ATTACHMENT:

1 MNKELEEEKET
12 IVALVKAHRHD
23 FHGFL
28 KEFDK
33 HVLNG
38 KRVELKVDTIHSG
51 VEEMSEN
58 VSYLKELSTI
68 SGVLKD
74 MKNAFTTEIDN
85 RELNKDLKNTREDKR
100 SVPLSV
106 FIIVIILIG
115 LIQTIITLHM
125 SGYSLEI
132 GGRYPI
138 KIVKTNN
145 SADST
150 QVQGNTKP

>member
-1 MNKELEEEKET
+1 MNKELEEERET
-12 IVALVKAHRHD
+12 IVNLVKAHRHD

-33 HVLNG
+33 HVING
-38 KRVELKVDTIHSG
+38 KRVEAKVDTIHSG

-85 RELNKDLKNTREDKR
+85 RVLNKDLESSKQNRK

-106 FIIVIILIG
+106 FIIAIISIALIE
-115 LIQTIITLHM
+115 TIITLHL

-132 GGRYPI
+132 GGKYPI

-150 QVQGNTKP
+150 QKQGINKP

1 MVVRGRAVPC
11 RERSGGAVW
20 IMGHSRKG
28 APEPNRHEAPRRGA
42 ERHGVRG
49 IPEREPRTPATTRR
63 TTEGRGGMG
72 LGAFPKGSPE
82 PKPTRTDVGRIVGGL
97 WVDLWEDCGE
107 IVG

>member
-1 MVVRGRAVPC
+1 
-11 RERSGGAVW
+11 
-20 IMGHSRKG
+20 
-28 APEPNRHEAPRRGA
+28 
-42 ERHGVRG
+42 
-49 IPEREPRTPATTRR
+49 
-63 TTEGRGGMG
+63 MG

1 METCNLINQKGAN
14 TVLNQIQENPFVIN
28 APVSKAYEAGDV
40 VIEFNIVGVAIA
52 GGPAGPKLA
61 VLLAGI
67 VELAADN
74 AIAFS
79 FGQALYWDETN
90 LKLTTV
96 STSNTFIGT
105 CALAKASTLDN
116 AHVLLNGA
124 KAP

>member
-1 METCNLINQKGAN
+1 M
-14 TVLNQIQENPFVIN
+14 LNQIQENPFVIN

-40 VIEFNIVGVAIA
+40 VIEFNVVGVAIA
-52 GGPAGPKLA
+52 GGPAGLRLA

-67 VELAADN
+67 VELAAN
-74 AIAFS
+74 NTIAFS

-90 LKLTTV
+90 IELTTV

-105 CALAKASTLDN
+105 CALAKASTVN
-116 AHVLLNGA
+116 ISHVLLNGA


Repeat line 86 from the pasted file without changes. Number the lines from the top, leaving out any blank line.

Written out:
-52 GGPAGPKLA